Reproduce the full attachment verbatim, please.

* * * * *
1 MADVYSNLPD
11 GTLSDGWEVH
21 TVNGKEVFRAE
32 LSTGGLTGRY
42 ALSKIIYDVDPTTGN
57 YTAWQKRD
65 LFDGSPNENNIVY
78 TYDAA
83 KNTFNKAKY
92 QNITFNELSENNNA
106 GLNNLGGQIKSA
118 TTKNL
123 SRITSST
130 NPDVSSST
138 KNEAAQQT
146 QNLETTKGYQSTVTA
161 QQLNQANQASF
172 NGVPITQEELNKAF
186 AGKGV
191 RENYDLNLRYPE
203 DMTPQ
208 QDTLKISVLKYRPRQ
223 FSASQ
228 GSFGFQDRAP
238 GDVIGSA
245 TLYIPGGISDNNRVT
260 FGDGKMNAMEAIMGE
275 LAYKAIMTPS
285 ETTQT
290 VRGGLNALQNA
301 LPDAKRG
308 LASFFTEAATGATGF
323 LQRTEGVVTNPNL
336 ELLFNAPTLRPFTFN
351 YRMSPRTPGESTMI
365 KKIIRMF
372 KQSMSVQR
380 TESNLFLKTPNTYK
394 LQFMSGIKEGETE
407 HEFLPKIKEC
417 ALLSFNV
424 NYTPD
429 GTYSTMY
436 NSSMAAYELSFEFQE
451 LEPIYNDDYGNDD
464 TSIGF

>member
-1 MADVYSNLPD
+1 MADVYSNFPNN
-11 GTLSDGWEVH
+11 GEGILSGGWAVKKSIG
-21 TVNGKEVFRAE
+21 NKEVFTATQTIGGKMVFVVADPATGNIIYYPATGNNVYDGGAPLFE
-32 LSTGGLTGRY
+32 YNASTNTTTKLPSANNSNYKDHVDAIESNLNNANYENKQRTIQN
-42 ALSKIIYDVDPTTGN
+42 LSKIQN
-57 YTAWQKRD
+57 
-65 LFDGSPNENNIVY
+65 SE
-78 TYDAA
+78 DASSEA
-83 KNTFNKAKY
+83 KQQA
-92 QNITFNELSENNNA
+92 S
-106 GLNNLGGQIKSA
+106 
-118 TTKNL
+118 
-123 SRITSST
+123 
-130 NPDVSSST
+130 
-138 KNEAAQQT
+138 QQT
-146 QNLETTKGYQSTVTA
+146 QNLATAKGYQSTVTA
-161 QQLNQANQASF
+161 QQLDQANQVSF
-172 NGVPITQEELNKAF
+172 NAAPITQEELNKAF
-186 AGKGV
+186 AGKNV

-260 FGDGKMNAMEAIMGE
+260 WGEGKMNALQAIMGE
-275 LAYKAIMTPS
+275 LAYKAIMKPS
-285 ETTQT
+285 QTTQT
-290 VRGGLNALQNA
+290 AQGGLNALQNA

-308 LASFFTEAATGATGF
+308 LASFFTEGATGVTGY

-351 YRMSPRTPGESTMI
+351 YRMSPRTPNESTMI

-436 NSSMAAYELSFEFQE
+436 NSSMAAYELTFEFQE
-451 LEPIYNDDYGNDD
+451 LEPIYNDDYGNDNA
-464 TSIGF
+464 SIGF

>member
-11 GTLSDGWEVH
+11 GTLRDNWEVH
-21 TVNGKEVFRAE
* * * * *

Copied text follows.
1 MADVYSNLPD
11 GTLSDGWEVH
21 TVNGKEVFRAE
32 LSTGGLTGRY
42 ALSKIIYDVDPTTGN
57 YTAWQKRD
65 LFDGSPNENNIVY
78 TYDAA
83 KNTFNKAKY
92 QNITFNELSENNNA
106 GLNNLGGQIKSA
118 TTKNL
123 SRITSST
130 NPDVSSST
138 KNEAAQQT
146 QNLETTKGYQSTVTA
161 QQLNQANQASF
172 NGVPITQEELNKAF
186 AGKGV
191 RENYDLNLRYPE
203 DMTPQ
208 QDTLKISVLKYRPRQ
223 FSASQ
228 GSFGFQDRAP
238 GDVIGSA
245 TLYIPGGISDNNRVT
260 FGDGKMNAMEAIMGE
275 LAYKAIMTPS
285 ETTQT
290 VRGGLNALQNA
301 LPDAKRG
308 LASFFTEAATGATGF
323 LQRTEGVVTNPNL
336 ELLFNAPTLRPFTFN
351 YRMSPRTPGESTMI
365 KKIIRMF
372 KQSMSVQR
380 TESNLFLKTPNTYK
394 LQFMSGIKEGETE
407 HEFLPKIKEC
417 ALLSFNV
424 NYTPD
429 GTYSTMY
436 NSSMAAYELSFEFQE
451 LEPIYNDDYGNDD
464 TSIGF

>member
-1 MADVYSNLPD
+1 MADVYSNFPNN
-11 GTLSDGWEVH
+11 GEGILSGGWAVKKSIG
-21 TVNGKEVFRAE
+21 NKEVFTATQTIGGKMVFVVADPATGNIIYYPATGNNVYDGGAPLFE
-32 LSTGGLTGRY
+32 YNASTNTTTKLPSANNSNYKDHVDAIESNLNNANYENKQRTIQN
-42 ALSKIIYDVDPTTGN
+42 LSKIQN
-57 YTAWQKRD
+57 
-65 LFDGSPNENNIVY
+65 SE
-78 TYDAA
+78 DASSEA
-83 KNTFNKAKY
+83 KQQA
-92 QNITFNELSENNNA
+92 S
-106 GLNNLGGQIKSA
+106 
-118 TTKNL
+118 
-123 SRITSST
+123 
-130 NPDVSSST
+130 
-138 KNEAAQQT
+138 QQT
-146 QNLETTKGYQSTVTA
+146 QNLATAKGYQSTVTA
-161 QQLNQANQASF
+161 QQLDQANQVSF
-172 NGVPITQEELNKAF
+172 NAAPITQEELNKAF
-186 AGKGV
+186 AGKNV

-260 FGDGKMNAMEAIMGE
+260 WGEGKMNALQAIMGE
-275 LAYKAIMTPS
+275 LAYKAIMKPS
-285 ETTQT
+285 QTTQT
-290 VRGGLNALQNA
+290 AQGGLNALQNA

-308 LASFFTEAATGATGF
+308 LASFFTEGATGVTGY

-351 YRMSPRTPGESTMI
+351 YRMSPRTPNESTMI

-436 NSSMAAYELSFEFQE
+436 NSSMAAYELTFEFQE
-451 LEPIYNDDYGNDD
+451 LEPIYNDDYGNDNA
-464 TSIGF
+464 SIGF

>member
-11 GTLSDGWEVH
+11 GTLRDNWEVH
-21 TVNGKEVFRAE